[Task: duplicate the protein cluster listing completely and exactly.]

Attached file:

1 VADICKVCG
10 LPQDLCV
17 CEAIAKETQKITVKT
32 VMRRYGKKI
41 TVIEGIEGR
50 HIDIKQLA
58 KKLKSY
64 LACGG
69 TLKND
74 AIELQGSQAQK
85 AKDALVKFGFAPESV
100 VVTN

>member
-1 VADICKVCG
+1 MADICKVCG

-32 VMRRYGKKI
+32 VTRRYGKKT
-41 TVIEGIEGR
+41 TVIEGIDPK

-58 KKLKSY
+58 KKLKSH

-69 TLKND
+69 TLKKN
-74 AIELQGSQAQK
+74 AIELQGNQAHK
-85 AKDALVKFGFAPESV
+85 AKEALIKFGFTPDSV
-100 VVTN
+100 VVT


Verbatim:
1 VADICKVCG
10 LPQDLCV
17 CEAIAKETQKITVKT
32 VMRRYGKKI
41 TVIEGIEGR
50 HIDIKQLA
58 KKLKSY
64 LACGG
69 TLKND
74 AIELQGSQAQK
85 AKDALVKFGFAPESV
100 VVTN

>member
-1 VADICKVCG
+1 MADICKVCG

-32 VMRRYGKKI
+32 VTRRYGKKT
-41 TVIEGIEGR
+41 TVIEGIDPK

-58 KKLKSY
+58 KKLKSH

-69 TLKND
+69 TLKKN
-74 AIELQGSQAQK
+74 AIELQGNQAHK
-85 AKDALVKFGFAPESV
+85 AKEALIKFGFTPDSV
-100 VVTN
+100 VVT